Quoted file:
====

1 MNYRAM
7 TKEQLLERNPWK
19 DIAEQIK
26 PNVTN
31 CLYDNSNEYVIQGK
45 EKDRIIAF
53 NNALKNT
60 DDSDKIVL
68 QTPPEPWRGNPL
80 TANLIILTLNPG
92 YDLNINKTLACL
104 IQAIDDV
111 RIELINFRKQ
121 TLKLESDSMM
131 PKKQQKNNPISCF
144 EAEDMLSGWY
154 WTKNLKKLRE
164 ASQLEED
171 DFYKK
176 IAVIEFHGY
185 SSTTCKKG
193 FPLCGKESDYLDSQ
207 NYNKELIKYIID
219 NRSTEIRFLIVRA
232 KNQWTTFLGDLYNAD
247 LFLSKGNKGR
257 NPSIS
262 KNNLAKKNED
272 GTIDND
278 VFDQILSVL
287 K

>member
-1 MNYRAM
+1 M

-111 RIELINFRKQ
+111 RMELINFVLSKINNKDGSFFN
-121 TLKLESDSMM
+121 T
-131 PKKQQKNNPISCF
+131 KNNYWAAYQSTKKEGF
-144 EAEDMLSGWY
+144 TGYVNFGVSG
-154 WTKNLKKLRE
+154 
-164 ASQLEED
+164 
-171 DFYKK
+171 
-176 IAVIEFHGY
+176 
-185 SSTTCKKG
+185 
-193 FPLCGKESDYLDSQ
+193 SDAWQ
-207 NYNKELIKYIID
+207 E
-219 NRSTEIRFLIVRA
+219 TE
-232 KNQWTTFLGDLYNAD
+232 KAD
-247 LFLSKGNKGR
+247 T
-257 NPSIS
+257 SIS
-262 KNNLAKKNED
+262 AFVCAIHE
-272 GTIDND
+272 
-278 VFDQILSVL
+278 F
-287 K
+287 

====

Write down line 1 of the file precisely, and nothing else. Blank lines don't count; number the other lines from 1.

1 MNYRAM